Casey: Do you feel like you guys have made any head-way in the DC scene or created a buzz for yourselves?

Fatty: Yes, I think we've slowly and steadily been building over the past many years. This past year in particular has been really good for buzz creation.

Brian: I honestly don't know. There are times when we play a show in DC and I feel like we're rock stars, and times we're I'm certain that there's not a single person in DC that cares about us. I feel like we've gotten a decent amount of press in the DC area, but I'm not so sure that we have much of a "fan base". I mean, don't get me wrong, people generally come to our shows, but every once in a while we'll play one of those shows where I'm certain that we don't have any more fans than the day we played our first show at the Grog and Tankard.

Casey: I totally would not be surprised to hear that Deleted Scenes has signed with a major label or an independent outfit, labels being obsolete these days, how would you feel about being able to quit your day job? And I know this is a ridiculous question but it’s sorta the Holy Grail for the musician/artist/actor/actress.

Fatty: That would be amazing, but I'm not banking on it anytime soon. It takes so much for that to happen. You have to be beyond "big."

Brian: Being able to quit my day job would be a dream come true. At least, I think it would be. I've definitely heard my fair amount of horror stories about bands blowing up and that being the beginning of the end of the band. In an ideal world, we would blow up without signing to a label, but of course that's virtually impossible. It's pretty easy to get jaded when you start getting involved in the "industry" of music, but what else are you gonna do? Buckle down and get a nine to five? No thanks.

Casey: What do you see for the band in 2010?

Fatty: More touring and a new record…

Brian: (Interjecting) Hopefully a LOT of new songs. I wouldn't even say that the idea of us starting to record our new record next year is too lofty. I just want to make sure that we are super prepared for that process, and that involves having a lot of songs in which we're super confident. I'd say we have about half a record's worth of songs now, and that feels pretty good. It's important to me that we don't rush ourselves trying to write songs and get the next record out, 'cause that's when bands start putting out shitty albums. It'd also be nice to jump on a really good tour with a solid headliner. We've booked all of our own tours up until now, and they've been fun, but also pretty humbling, if you know what I mean. Of course, I don't want to discredit Dan and Fatty who actually did all of the booking, 'cause they did an amazing job with the limited resources that we have as an independent band. I just think we're all getting a lil' tired of the uncertainty that goes along with the self-booked tour. That being said, playing music in any capacity beats going to work everyday.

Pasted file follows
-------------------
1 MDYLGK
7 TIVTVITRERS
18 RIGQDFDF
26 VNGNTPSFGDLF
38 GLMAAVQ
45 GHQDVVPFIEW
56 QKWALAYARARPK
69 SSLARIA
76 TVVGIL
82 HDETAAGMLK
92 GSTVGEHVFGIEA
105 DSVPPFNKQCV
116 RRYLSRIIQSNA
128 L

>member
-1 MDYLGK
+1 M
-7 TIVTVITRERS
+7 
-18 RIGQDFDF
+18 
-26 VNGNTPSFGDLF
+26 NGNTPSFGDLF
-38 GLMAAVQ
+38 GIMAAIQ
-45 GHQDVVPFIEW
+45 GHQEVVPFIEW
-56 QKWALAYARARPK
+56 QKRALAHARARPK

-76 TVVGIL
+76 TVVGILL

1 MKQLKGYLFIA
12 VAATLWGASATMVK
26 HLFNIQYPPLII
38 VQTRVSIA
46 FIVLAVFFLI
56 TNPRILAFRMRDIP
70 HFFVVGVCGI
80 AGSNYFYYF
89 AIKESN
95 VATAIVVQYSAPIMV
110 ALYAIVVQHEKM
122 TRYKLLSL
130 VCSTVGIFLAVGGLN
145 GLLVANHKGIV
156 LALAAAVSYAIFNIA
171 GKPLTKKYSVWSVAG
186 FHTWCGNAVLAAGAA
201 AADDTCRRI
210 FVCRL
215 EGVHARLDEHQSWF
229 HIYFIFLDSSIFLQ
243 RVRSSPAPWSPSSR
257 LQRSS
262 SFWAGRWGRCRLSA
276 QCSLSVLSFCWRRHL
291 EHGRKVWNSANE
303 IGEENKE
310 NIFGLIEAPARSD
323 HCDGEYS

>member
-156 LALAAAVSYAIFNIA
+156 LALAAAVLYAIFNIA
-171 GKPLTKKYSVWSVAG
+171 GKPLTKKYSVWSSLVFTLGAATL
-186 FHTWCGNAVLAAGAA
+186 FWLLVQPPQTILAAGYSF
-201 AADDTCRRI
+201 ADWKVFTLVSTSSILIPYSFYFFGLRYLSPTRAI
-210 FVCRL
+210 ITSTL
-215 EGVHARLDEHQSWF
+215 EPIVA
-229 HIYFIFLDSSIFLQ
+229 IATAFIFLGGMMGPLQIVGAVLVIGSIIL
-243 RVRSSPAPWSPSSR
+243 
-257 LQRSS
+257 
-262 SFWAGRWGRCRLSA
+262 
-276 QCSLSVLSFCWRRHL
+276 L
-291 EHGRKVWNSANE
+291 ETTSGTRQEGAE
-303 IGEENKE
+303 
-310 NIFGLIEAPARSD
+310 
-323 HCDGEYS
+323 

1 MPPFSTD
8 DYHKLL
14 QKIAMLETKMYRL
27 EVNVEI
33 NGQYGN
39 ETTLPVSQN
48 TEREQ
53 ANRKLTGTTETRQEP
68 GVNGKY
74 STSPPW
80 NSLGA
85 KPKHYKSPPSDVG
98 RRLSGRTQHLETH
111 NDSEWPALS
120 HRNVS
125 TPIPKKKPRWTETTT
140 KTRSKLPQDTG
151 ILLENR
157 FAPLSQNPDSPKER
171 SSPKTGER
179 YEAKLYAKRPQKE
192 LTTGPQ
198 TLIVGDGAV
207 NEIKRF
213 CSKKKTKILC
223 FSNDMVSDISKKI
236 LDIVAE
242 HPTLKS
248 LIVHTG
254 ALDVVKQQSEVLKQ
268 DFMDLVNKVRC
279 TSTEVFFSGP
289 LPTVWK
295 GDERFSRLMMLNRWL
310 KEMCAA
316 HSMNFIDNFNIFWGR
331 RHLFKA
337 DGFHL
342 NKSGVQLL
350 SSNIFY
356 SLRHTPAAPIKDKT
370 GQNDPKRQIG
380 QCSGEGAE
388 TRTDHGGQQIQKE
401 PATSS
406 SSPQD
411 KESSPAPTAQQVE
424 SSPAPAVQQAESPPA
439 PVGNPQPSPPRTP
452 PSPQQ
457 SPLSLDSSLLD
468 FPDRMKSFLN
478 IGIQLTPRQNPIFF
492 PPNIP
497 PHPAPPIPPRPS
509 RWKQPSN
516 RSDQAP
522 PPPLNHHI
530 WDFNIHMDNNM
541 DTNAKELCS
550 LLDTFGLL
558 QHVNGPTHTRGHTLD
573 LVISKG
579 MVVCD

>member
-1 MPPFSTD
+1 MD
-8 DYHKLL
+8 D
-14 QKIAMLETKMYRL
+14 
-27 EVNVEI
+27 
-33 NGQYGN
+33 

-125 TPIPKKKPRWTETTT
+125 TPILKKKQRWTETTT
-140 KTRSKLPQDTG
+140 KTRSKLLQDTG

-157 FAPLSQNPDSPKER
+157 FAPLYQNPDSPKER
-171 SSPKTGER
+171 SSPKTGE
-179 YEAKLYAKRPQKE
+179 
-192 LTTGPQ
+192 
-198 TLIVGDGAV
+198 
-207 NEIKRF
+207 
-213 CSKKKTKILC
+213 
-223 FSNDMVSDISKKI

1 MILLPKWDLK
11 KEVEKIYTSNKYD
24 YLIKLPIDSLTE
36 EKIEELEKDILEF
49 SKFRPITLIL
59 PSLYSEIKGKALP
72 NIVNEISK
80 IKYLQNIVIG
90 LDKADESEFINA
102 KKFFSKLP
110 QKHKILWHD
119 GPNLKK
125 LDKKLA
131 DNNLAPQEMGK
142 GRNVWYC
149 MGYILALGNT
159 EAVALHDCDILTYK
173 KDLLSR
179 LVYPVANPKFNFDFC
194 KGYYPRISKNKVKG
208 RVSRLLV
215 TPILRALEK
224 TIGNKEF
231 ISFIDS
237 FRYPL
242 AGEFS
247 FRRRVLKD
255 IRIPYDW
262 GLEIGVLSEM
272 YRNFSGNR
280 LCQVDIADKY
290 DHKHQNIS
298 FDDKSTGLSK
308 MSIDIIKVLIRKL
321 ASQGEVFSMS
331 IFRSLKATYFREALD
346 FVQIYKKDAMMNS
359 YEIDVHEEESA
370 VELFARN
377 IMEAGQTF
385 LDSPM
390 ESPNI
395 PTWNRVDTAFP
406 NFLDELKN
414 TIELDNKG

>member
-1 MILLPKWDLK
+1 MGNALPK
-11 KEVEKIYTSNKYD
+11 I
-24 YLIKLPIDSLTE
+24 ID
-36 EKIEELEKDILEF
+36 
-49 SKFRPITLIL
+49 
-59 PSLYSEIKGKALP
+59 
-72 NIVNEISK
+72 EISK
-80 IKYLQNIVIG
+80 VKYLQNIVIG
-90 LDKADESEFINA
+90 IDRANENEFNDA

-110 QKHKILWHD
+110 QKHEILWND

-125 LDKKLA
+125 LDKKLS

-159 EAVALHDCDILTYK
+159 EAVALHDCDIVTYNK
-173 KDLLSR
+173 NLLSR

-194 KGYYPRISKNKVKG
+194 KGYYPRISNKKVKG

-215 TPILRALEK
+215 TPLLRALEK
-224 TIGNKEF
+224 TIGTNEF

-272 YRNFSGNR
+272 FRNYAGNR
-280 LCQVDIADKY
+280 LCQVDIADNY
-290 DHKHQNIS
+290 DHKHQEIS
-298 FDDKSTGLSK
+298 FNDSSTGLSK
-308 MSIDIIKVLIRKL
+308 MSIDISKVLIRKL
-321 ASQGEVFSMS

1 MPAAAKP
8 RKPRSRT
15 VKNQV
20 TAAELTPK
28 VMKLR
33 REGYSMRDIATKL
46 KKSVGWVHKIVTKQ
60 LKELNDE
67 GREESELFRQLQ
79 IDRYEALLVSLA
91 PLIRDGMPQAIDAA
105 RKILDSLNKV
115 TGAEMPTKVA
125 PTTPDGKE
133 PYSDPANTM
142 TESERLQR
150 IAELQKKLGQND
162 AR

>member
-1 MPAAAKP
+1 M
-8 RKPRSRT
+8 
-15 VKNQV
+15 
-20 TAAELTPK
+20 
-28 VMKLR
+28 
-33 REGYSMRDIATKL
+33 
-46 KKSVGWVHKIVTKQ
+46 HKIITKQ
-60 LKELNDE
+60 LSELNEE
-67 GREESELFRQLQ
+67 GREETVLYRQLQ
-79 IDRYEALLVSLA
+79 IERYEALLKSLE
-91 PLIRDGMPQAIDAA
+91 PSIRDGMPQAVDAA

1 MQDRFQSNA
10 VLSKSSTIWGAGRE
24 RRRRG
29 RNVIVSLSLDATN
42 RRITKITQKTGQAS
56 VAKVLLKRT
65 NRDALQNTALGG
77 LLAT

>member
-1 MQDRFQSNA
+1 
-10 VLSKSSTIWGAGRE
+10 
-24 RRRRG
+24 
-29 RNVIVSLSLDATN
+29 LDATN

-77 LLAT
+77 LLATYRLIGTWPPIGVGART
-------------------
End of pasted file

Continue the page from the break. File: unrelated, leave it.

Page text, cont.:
Casey: Okay, last question, Deleted Scenes is standing at a huge blank canvas with buckets of paint everywhere, every color of the visible spectrum is available, there are 4 members of the band, each member needs to pick a color and throw it at said canvas... What color do you pick?

* Brian: Orange.
* Dan: Flannel.
* Scheffey: Hot Pink.
* Fatty: Black 123.

So, there you have it, one of D.C.’s finest up and comers giving you the skinny on what’s been happening and their ambitions for next year. I am going to step out on a limb here and say that if you want to see what all the hype is about without paying $30 a ticket, now is the time to see them, they are headlining The Black Cat on December 2, 2009. Next year, they may be getting comfortable with playing amphitheatres and sold-out rock festivals. I fucking hope so, mainstream music needs someone to raise the bar. I am proud to have Deleted Scenes as my first expose piece for an ocean of, but none of this truly matters unless you do yourself and the band a favor… GO SEE THEM LIVE! And buy their latest album Birdseed Shirt, every song will be stuck in your head and you’ll find yourself humming along wherever you go.

-Casey T. Buckler
Photo credits: Peter Wadsworth, Jessica Rial & Alyssa Lesser

No comments:

Post a Comment